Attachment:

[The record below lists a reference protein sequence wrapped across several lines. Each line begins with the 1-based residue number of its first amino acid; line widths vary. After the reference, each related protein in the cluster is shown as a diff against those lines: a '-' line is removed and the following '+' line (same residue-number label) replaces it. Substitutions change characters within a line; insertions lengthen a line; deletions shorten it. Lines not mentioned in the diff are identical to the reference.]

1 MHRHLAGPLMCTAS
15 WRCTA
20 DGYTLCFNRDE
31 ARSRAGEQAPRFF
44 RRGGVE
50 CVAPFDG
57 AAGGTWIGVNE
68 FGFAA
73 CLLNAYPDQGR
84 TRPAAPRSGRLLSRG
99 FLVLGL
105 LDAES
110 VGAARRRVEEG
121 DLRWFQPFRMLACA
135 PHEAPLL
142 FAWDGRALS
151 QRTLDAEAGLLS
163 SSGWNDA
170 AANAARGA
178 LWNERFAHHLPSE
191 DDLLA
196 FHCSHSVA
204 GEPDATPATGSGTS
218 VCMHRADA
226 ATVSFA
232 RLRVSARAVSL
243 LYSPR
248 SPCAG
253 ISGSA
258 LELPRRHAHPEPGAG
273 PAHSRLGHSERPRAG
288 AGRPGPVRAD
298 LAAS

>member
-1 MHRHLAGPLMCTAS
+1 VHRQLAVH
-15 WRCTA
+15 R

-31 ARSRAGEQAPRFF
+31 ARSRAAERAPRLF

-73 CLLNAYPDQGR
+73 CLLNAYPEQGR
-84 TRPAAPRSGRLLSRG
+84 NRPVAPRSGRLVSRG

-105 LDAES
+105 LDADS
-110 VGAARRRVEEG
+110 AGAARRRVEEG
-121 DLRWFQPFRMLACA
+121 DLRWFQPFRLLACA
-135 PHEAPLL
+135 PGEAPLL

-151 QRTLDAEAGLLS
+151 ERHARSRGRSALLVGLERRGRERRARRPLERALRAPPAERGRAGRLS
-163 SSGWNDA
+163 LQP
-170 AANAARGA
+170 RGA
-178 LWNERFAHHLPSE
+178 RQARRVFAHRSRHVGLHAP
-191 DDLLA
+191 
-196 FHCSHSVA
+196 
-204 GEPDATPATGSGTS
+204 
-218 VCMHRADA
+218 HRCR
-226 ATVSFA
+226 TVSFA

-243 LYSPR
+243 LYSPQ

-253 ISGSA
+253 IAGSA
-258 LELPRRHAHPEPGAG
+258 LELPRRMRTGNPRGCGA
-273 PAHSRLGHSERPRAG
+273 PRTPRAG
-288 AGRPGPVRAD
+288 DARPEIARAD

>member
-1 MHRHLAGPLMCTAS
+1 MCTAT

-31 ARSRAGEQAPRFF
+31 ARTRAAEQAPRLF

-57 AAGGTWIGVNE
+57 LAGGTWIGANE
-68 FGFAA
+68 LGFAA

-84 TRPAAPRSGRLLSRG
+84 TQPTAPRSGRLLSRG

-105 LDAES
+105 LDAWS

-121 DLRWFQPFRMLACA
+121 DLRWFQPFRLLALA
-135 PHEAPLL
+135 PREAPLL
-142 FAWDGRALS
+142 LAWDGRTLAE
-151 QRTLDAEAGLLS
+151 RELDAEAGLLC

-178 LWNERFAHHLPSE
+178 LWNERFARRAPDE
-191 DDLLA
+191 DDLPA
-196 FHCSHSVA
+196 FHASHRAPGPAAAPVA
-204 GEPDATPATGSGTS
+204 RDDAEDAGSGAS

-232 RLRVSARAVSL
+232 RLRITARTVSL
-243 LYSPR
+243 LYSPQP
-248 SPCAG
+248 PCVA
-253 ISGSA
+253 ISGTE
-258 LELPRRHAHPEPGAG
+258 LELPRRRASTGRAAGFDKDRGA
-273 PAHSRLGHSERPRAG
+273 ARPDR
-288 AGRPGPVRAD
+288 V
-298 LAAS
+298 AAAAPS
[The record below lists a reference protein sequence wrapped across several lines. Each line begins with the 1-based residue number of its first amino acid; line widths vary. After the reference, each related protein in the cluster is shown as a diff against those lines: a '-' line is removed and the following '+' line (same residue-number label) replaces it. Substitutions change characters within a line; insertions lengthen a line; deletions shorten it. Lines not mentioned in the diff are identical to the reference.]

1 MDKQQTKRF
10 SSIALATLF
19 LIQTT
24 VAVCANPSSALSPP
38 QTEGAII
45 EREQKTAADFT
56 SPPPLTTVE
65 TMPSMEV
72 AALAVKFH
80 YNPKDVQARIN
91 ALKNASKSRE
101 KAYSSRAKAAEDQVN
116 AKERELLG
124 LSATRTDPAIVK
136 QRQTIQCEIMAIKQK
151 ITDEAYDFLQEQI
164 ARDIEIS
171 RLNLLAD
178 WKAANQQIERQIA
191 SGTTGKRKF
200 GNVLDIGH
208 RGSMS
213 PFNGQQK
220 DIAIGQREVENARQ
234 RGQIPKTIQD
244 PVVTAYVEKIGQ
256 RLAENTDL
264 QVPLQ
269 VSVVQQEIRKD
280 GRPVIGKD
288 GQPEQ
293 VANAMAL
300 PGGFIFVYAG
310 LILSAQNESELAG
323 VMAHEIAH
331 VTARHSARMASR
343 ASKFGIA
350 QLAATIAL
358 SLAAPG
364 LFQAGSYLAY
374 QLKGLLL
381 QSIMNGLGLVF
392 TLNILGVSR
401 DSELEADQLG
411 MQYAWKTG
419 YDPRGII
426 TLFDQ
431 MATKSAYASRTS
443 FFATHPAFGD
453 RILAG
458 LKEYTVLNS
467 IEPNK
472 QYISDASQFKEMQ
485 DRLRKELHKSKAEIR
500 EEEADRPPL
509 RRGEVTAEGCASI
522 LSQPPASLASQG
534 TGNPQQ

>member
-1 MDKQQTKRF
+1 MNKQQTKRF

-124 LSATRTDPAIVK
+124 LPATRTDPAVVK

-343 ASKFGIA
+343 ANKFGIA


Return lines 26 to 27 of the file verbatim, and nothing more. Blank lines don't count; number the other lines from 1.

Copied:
226 ATVSFA
232 RLRVSARAVSL